UP to 58 beds are to go from Stafford Hospital within weeks as health bosses grapple with a staffing crisis.
The move is being made “to maintain safe staffing levels” for patients, according to chief executive Maggie Oldham.
The move comes at the same time as the chief inspector of hospitals has warned that staff shortages risk Stafford’s services becoming “unsustainable”.
Managers are having to spend an “inordinate” amount of time trying to get enough staff together to provide safe cover, Professor Sir Mike Richards said. He called for a clear transition plan for the Mid Staffs Trust’s dissolution, because uncertainty was contributing to “fatigue and fragility” among staff.
Stafford Hospital’s “winter/flex” ward, which provides extra capacity for periods of high demand, is set to close within the next week and a further ward may be shut by the beginning of August.
This adds up to the loss of a total of 37 adult inpatient beds.
The hospital is also discontinuing the use of temporary beds in other areas, which - as is common practice in the NHS - Stafford has been using to provide additional capacity over the past months.
The number of beds used in this way varies from day to day, but the shake-up will mean the loss of up to 21 more beds.
These measures will help us ensure that we have a safe number of nursing staff for our patients.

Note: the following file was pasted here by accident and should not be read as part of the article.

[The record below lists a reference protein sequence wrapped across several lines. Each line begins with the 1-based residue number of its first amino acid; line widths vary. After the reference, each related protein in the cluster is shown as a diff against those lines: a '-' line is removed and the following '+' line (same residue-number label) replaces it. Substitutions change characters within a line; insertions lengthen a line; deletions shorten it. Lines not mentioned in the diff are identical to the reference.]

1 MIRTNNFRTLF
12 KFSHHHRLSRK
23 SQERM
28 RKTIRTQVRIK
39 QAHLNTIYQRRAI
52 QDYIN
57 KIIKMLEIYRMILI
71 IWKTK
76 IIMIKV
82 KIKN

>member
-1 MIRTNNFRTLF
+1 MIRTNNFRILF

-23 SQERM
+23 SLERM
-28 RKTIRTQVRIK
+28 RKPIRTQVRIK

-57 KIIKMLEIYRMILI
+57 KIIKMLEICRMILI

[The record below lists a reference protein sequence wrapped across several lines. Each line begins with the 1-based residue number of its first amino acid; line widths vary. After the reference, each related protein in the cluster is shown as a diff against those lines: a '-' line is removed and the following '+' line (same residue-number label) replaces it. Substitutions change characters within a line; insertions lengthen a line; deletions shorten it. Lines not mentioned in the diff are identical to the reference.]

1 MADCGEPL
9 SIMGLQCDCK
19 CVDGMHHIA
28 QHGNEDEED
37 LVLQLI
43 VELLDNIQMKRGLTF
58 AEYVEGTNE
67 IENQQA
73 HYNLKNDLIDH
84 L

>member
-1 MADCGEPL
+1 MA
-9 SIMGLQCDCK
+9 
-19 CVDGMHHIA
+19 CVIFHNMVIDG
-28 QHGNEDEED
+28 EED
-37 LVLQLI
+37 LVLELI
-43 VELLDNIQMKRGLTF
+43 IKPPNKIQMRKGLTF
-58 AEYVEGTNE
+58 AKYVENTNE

There are currently 85 whole time equivalent vacancies for nurses. At the moment hese shifts are filled, where possible, by Stafford’s own ‘bank nurses’ and, when necessary, by more expensive agency nurses.
Managers say they are doing all they can to try to recruit to these posts.
Maggie Oldham said:”‘We are working hard to ensure that we have the right number of beds to match the nursing and medical workforce available.
“Initially we are looking to close beds that were opened as additional winter capacity, and then up to 2 further wards depending upon the availability of staff, particularly nurses.
‘It continues to be our aim to provide safe services to our local community and to do this we need to ensure that the number of nurses safely matches the number of beds in use.
‘We are in extensive discussions with all our local partners including the commissioners, on how this capacity can be provided safely elsewhere.’
Meanwhile Sir Mike called on the neighbouring Wolverhampton and North Staffordshire trusts to support medical and nursing staff levels at Mid Staffs over the next four months until the trust was dissolved so that services remained safe.
And CQC inspectors who visited the hospital earlier this month said staffing levels were only just adequate in some areas, particularly on medical wards.
If recruitment or retention fell by just one or two people in some posts, services would become unsafe.